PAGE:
Supporting the African Science and Innovation Fund is essential to improving science and technology on the continent, argues John Mugabe.
Africa desperately needs an effective mechanism for mobilising and directing resources to regional and continental programmes for science, technology and innovation.
The African Science and Innovation Fund (ASIF) — proposed by the African Ministerial Council on Science and Technology (AMCOST) in 2005 — could implement Africa's consolidated plan of action for science and technology and related African Union (AU) programmes.
Indeed, without ASIF, the continent will struggle to secure regional public goods such as public health, environmental sustainability and technological innovation, or achieve the UN Millennium Development Goals.
Since early 2006, the AU and the New Partnership for Africa's Development (NEPAD) have been building a broad consensus on the need for ASIF — engaging stakeholders such as academics, donors and the private sector to determine how the fund should operate.
A choice of models
But there has been disagreement on the form ASIF should take. At least five institutional models have been proposed: a trust fund in an existing development bank, a new intergovernmental facility with a secretariat and governing body, a consortium of existing regional organisations, a nongovernmental body and a limited company.
Each of these has merits and disadvantages. For example, a nongovernmental organisation would be cushioned against geopolitics and unnecessary interference by governments. But there is no culture or precedence of African governments donating research funds to such organisations and it would be difficult to get solid financial commitments. It is also difficult to imagine a nongovernmental entity having the authority to lead the continent's science and technology plan of action. As a private company, the fund would face similar challenges.
ASIF as a new intergovernmental facility would incur unnecessary economic and political costs and so is also undesirable. It would not necessarily add value to the efforts of existing bodies like the AU Commission, NEPAD, AMCOST or the African Development Bank (AfDB) and may create new financial burdens on African governments and international donors. It could also lead to potential conflicts with existing bodies. Not to mention the cumbersome and protracted negotiations it would entail.
An incremental approach
Given the disadvantages above, AMCOST has decided ASIF should be developed and managed through existing intergovernmental bodies. But how to legally establish the fund remains undecided — until AMCOST meets in Nairobi, Kenya later this year.
An incremental approach is needed, beginning with a 3-5 year pilot phase where the AU Commission, AfDB and NEPAD jointly manage ASIF. At this stage, the fund should be governed by AMCOST and supported by an international scientific and technical advisory panel to review and provide independent advice on how programmes are developed and implemented.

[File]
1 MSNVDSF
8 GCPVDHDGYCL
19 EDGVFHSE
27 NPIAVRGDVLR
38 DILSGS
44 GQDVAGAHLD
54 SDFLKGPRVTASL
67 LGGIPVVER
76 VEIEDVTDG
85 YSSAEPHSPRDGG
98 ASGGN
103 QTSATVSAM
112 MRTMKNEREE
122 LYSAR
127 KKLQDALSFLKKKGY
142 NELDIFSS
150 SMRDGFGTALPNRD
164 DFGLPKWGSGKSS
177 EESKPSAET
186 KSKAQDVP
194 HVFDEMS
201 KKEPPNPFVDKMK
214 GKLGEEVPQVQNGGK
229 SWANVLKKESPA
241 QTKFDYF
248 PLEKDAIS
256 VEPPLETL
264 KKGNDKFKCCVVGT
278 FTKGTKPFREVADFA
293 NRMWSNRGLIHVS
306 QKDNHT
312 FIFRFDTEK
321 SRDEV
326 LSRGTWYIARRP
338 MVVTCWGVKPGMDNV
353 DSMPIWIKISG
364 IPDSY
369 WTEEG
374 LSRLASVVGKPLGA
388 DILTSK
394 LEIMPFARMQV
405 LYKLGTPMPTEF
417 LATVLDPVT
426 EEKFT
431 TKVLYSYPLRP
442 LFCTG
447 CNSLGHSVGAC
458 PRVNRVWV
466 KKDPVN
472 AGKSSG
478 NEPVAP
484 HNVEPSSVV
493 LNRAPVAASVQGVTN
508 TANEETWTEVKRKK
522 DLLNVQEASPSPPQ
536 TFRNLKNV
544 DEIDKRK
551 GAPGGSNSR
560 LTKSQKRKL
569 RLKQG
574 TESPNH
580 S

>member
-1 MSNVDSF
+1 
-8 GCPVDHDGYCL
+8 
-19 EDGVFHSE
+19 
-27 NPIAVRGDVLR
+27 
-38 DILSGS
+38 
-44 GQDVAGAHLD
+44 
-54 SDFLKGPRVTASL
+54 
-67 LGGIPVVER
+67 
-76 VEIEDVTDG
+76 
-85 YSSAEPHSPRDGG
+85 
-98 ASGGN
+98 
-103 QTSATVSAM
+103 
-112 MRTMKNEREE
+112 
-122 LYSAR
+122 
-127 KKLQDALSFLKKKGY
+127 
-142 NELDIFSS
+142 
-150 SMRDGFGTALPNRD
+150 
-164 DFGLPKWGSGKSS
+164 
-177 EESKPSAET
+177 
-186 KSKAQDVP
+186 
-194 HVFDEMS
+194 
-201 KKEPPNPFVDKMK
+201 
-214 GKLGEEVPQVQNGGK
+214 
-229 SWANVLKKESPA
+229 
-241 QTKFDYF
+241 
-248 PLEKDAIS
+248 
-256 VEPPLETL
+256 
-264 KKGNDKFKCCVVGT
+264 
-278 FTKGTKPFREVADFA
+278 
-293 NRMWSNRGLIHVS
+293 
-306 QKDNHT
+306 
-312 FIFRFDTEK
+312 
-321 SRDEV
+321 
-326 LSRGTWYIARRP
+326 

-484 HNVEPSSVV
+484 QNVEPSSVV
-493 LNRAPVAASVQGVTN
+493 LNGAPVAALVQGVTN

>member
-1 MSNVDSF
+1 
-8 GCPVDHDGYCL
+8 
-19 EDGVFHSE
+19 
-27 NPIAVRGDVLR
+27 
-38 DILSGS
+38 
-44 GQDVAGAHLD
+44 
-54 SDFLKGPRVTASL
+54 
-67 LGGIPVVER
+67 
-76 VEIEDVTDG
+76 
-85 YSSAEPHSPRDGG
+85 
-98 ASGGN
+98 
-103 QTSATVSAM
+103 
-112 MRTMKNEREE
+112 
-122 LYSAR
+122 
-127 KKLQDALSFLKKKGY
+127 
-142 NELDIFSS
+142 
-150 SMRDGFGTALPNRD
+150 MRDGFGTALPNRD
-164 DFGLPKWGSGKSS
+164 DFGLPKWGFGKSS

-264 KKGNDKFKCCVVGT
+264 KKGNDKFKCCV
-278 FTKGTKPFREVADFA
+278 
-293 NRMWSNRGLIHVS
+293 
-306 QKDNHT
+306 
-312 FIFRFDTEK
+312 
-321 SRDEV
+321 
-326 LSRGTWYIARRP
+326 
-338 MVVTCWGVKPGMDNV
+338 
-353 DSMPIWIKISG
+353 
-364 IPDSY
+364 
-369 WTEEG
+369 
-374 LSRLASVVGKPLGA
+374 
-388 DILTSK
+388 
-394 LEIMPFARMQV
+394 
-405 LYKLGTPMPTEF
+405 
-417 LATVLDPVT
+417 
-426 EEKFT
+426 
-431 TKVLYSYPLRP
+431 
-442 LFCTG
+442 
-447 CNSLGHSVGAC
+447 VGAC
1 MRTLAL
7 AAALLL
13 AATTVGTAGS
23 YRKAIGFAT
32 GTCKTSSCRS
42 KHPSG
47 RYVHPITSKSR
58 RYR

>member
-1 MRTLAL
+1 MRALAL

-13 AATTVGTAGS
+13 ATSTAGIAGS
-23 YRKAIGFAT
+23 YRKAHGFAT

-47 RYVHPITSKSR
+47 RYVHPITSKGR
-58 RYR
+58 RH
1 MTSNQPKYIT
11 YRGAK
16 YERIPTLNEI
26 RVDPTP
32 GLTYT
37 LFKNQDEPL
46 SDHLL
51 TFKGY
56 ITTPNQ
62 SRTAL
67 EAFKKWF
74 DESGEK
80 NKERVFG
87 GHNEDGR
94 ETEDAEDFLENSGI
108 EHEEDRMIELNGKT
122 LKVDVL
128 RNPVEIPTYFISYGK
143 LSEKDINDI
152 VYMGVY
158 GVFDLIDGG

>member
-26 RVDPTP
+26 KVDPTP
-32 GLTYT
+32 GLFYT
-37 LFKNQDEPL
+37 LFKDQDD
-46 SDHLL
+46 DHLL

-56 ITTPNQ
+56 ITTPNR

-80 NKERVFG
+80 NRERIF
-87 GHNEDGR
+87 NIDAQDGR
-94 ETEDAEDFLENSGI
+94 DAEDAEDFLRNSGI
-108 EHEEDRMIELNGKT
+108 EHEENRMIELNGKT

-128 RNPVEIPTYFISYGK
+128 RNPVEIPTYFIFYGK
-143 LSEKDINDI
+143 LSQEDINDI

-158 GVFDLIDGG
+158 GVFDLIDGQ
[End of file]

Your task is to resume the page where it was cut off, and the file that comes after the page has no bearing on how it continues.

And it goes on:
The AU Commission could build African political leadership and leverage contributions. The AfDB could manage the funds — receiving and dispersing contributions to centres implementing the science and technology plan of action. NEPAD could mobilise research institutes and private companies to develop and implement specific research and innovation programmes, and could also give administrative support to the advisory panel.
At the end of the pilot phase an independent evaluation — sanctioned by the AU Summit — would make specific recommendations on whether, and how, ASIF should continue to operate.
African leadership and commitment needed
But before the pilot phase can start, the AU Commission, NEPAD and AfDB must develop and submit a specific memorandum of understanding for AMCOST to endorse at its Nairobi conference. African governments must also demonstrate their commitment to the project by endorsing the proposed pilot phase and making voluntary financial contributions to the fund.
They will also need to develop and use a coherent mix of national policy, administrative and legal instruments such as intellectual property protection to invest in regional science and technology development programmes.
Africa's commitment would be more easily secured if the international community endorsed ASIF. For example, the UK Department for International Development's support in exploring the fund's feasibility will help Africa settle on the right institutional configuration. Other government agencies in Canada, France and Sweden — together with donors like the Bill and Melinda Gates Foundation — are already helping by supporting NEPAD implement specific science and technology programmes.
But, in the long run, African leadership and commitment will determine whether ASIF is created and sustained.
John Mugabe is an advisor on science and technology to NEPAD and former executive director of the African Centre for Technology Studies in Nairobi.